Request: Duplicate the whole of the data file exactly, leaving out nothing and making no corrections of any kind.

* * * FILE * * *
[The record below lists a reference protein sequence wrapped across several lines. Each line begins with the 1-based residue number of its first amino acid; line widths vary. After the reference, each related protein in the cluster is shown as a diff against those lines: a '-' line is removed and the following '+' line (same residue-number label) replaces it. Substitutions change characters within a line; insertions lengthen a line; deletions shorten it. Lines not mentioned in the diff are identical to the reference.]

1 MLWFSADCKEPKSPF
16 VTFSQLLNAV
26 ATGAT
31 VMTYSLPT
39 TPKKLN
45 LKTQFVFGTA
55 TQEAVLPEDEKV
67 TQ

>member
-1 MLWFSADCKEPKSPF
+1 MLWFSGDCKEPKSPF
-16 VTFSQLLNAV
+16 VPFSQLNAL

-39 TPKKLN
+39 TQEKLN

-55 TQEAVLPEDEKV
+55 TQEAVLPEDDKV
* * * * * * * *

[The record below lists a reference protein sequence wrapped across several lines. Each line begins with the 1-based residue number of its first amino acid; line widths vary. After the reference, each related protein in the cluster is shown as a diff against those lines: a '-' line is removed and the following '+' line (same residue-number label) replaces it. Substitutions change characters within a line; insertions lengthen a line; deletions shorten it. Lines not mentioned in the diff are identical to the reference.]

1 MLWFSADCKEPKSPF
16 VTFSQLLNAV
26 ATGAT
31 VMTYSLPT
39 TPKKLN
45 LKTQFVFGTA
55 TQEAVLPEDEKV
67 TQ

>member
-1 MLWFSADCKEPKSPF
+1 MLWFSGDCKEPKSPF
-16 VTFSQLLNAV
+16 VPFSQLNAL

-39 TPKKLN
+39 TQEKLN

-55 TQEAVLPEDEKV
+55 TQEAVLPEDDKV